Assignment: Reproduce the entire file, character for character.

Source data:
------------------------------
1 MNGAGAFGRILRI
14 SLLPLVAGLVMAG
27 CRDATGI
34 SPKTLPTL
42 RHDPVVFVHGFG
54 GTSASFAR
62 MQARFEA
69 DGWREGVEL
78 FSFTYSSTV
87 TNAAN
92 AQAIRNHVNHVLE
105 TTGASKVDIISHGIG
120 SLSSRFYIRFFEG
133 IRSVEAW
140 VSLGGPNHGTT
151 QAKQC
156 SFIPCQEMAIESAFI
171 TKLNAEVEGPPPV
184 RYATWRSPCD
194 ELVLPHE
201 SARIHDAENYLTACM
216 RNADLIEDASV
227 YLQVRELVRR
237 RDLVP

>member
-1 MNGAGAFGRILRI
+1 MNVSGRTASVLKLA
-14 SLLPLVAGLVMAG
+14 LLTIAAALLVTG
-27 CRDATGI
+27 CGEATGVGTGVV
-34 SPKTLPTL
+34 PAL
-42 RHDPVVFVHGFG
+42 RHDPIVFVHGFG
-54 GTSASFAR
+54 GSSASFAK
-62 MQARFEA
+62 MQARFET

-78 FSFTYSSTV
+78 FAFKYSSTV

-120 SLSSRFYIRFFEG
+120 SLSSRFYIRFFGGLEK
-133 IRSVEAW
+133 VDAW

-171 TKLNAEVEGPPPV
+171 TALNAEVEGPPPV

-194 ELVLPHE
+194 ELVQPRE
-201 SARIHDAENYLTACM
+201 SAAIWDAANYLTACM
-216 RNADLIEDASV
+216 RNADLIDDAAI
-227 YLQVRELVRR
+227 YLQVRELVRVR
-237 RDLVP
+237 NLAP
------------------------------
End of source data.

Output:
1 MNGAGAFGRILRI
14 SLLPLVAGLVMAG
27 CRDATGI
34 SPKTLPTL
42 RHDPVVFVHGFG
54 GTSASFAR
62 MQARFEA
69 DGWREGVEL
78 FSFTYSSTV
87 TNAAN
92 AQAIRNHVNHVLE
105 TTGASKVDIISHGIG
120 SLSSRFYIRFFEG
133 IRSVEAW
140 VSLGGPNHGTT
151 QAKQC
156 SFIPCQEMAIESAFI
171 TKLNAEVEGPPPV
184 RYATWRSPCD
194 ELVLPHE
201 SARIHDAENYLTACM
216 RNADLIEDASV
227 YLQVRELVRR
237 RDLVP

>member
-1 MNGAGAFGRILRI
+1 MNVSGRTASVLKLA
-14 SLLPLVAGLVMAG
+14 LLTIAAALLVTG
-27 CRDATGI
+27 CGEATGVGTGVV
-34 SPKTLPTL
+34 PAL
-42 RHDPVVFVHGFG
+42 RHDPIVFVHGFG
-54 GTSASFAR
+54 GSSASFAK
-62 MQARFEA
+62 MQARFET

-78 FSFTYSSTV
+78 FAFKYSSTV

-120 SLSSRFYIRFFEG
+120 SLSSRFYIRFFGGLEK
-133 IRSVEAW
+133 VDAW

-171 TKLNAEVEGPPPV
+171 TALNAEVEGPPPV

-194 ELVLPHE
+194 ELVQPRE
-201 SARIHDAENYLTACM
+201 SAAIWDAANYLTACM
-216 RNADLIEDASV
+216 RNADLIDDAAI
-227 YLQVRELVRR
+227 YLQVRELVRVR
-237 RDLVP
+237 NLAP